In certain circumstances (for example, when one or more of the loans was being repaid in less than 10 years because of minimum payment requirements), a consolidation loan may decrease the monthly payment without extending the overall loan term beyond 10 years. In effect, the shorter term loan is being extended to 10 years. The total amount of interest paid will increase unless you continue to pay the same monthly payment as before, in which case the total amount of interest paid will decrease.
The interest rate on consolidation loans is the weighted average of the interest rates on the loans being consolidated, rounded up to the nearest 1/8 of a percent, and capped at 8.25%.
Some graduate students have found it necessary to consolidate their educational loans when applying for a mortgage on a house.
Consolidation simplifies the repayment process but does involve a slight increase in the interest rate. Students who are having trouble making their payments should consider some of the alternate repayment terms provided for federal loans. Income contingent payments, for example, are adjusted to compensate for a lower monthly income. Graduated repayment provides lower payments during the first two years after graduation. Extended repayment allows you to extend the term of the loan without consolidation. Although each of these options increases the total amount of interest paid, the increase is less than that caused by consolidation.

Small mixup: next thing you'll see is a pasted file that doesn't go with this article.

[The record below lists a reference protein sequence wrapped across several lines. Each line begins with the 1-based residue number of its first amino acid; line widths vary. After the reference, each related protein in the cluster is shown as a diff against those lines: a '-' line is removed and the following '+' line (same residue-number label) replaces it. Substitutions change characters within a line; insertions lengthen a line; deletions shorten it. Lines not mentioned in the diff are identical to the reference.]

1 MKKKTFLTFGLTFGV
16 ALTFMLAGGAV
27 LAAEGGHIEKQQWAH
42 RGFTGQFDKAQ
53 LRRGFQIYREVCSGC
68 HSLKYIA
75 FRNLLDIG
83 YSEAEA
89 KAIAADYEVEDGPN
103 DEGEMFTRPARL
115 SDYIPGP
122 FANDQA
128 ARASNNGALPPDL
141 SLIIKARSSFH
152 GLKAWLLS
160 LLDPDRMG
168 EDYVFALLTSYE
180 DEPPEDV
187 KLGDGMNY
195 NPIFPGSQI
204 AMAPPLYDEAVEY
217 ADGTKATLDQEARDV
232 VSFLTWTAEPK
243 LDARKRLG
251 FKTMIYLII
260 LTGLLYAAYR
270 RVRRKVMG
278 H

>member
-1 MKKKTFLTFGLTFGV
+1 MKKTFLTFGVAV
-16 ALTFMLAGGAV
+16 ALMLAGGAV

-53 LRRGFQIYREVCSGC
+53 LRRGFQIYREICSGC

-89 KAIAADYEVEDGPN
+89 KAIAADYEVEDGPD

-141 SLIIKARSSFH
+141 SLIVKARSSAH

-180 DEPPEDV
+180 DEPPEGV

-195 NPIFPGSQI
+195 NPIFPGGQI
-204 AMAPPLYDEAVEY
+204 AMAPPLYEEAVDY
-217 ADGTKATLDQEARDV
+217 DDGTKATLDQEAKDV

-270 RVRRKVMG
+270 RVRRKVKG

To find a lender that's right for you, see the Preferred Lenders at the top of this page. These lenders offer competitive rates and the highest quality service.
Assistant Director - Financial Aid Office
Students and graduates can reduce their monthly payments by consolidating their student loans. Counselors will work with you to evaluate your current student debt load and seek ways to provide relief.
Also In This Week's Issue
- Documents you need when disaster strikes
- Where are all the fixed-rate credit cards?
- 5 scary paths that lead to damaging debt
- 6 steps to a successful money talk with your mate
- 5 steps to boost your savings account
- 8 signs you're flirting with financial ruin
In The Dollar Stretcher Community